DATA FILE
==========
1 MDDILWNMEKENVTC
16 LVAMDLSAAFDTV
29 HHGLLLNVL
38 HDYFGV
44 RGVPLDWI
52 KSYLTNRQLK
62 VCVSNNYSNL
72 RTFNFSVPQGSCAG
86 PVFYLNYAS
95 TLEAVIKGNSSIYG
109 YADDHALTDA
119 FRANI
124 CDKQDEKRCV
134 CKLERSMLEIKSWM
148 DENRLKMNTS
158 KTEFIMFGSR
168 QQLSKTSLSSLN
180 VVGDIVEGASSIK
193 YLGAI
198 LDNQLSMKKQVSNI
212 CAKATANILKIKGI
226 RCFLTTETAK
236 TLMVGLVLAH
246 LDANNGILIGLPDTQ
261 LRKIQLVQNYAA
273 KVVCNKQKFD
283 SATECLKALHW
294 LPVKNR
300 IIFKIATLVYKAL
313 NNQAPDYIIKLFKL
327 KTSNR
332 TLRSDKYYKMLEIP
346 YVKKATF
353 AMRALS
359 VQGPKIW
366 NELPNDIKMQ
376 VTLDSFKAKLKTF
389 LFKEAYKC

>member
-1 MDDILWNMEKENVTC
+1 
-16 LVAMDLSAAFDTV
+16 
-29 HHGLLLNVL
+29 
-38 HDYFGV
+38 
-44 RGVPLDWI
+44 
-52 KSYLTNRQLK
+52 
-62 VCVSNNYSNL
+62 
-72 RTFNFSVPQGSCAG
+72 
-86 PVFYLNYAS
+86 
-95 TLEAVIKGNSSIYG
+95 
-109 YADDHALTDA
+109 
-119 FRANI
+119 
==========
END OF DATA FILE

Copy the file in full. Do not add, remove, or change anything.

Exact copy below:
1 MDDILWNMEKENVTC
16 LVAMDLSAAFDTV
29 HHGLLLNVL
38 HDYFGV
44 RGVPLDWI
52 KSYLTNRQLK
62 VCVSNNYSNL
72 RTFNFSVPQGSCAG
86 PVFYLNYAS
95 TLEAVIKGNSSIYG
109 YADDHALTDA
119 FRANI
124 CDKQDEKRCV
134 CKLERSMLEIKSWM
148 DENRLKMNTS
158 KTEFIMFGSR
168 QQLSKTSLSSLN
180 VVGDIVEGASSIK
193 YLGAI
198 LDNQLSMKKQVSNI
212 CAKATANILKIKGI
226 RCFLTTETAK
236 TLMVGLVLAH
246 LDANNGILIGLPDTQ
261 LRKIQLVQNYAA
273 KVVCNKQKFD
283 SATECLKALHW
294 LPVKNR
300 IIFKIATLVYKAL
313 NNQAPDYIIKLFKL
327 KTSNR
332 TLRSDKYYKMLEIP
346 YVKKATF
353 AMRALS
359 VQGPKIW
366 NELPNDIKMQ
376 VTLDSFKAKLKTF
389 LFKEAYKC

>member
-1 MDDILWNMEKENVTC
+1 
-16 LVAMDLSAAFDTV
+16 
-29 HHGLLLNVL
+29 
-38 HDYFGV
+38 
-44 RGVPLDWI
+44 
-52 KSYLTNRQLK
+52 
-62 VCVSNNYSNL
+62 
-72 RTFNFSVPQGSCAG
+72 
-86 PVFYLNYAS
+86 
-95 TLEAVIKGNSSIYG
+95 
-109 YADDHALTDA
+109 
-119 FRANI
+119 